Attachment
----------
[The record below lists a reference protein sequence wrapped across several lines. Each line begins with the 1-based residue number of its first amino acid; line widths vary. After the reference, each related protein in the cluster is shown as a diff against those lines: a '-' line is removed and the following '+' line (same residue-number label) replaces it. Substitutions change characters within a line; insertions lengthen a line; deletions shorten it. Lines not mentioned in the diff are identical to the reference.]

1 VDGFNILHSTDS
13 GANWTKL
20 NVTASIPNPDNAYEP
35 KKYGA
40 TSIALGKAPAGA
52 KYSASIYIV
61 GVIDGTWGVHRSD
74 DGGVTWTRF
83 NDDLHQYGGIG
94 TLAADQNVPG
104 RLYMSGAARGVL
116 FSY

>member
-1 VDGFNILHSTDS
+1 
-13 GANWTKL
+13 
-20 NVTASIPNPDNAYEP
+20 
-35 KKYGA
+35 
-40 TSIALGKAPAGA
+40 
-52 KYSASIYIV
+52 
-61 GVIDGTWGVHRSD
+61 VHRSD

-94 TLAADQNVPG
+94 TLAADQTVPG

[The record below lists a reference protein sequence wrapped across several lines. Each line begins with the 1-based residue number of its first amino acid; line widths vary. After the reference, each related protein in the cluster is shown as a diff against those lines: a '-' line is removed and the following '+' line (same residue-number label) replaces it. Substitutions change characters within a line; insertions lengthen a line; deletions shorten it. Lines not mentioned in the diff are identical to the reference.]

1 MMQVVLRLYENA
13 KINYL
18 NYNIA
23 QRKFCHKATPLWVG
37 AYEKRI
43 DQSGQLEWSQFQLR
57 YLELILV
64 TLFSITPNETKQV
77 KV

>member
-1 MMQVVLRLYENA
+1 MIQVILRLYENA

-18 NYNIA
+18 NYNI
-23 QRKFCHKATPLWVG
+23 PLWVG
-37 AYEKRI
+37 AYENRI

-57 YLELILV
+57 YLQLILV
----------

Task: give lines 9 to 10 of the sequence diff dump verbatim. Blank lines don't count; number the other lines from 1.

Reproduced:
74 DGGVTWTRF
83 NDDLHQYGGIG